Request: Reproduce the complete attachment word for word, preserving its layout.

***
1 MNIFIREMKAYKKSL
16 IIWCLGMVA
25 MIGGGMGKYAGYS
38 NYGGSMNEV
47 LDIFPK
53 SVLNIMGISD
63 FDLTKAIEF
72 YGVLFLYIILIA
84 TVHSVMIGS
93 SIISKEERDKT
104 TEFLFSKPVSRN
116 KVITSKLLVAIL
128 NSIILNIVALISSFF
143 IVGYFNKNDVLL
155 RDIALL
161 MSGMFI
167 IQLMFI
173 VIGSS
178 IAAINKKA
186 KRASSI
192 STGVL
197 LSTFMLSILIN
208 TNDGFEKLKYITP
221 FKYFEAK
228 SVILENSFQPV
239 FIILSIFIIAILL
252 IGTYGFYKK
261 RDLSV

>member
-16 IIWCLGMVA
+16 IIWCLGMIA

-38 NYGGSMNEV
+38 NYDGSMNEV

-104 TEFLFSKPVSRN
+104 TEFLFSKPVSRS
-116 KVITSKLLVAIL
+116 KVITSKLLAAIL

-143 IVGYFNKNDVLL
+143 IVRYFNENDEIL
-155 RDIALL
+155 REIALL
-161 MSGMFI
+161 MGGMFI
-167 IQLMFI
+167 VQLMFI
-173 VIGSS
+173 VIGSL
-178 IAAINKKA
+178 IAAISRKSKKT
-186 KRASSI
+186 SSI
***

1 MNIFIREMKAYKKSL
16 IIWCLGMVA
25 MIGGGMGKYAGYS
38 NYGGSMNEV
47 LDIFPK
53 SVLNIMGISD
63 FDLTKAIEF
72 YGVLFLYIILIA
84 TVHSVMIGS
93 SIISKEERDKT
104 TEFLFSKPVSRN
116 KVITSKLLVAIL
128 NSIILNIVALISSFF
143 IVGYFNKNDVLL
155 RDIALL
161 MSGMFI
167 IQLMFI
173 VIGSS
178 IAAINKKA
186 KRASSI
192 STGVL
197 LSTFMLSILIN
208 TNDGFEKLKYITP
221 FKYFEAK
228 SVILENSFQPV
239 FIILSIFIIAILL
252 IGTYGFYKK
261 RDLSV

>member
-16 IIWCLGMVA
+16 IIWCLGMIA

-38 NYGGSMNEV
+38 NYDGSMNEV

-104 TEFLFSKPVSRN
+104 TEFLFSKPVSRS
-116 KVITSKLLVAIL
+116 KVITSKLLAAIL

-143 IVGYFNKNDVLL
+143 IVRYFNENDEIL
-155 RDIALL
+155 REIALL
-161 MSGMFI
+161 MGGMFI
-167 IQLMFI
+167 VQLMFI
-173 VIGSS
+173 VIGSL
-178 IAAINKKA
+178 IAAISRKSKKT
-186 KRASSI
+186 SSI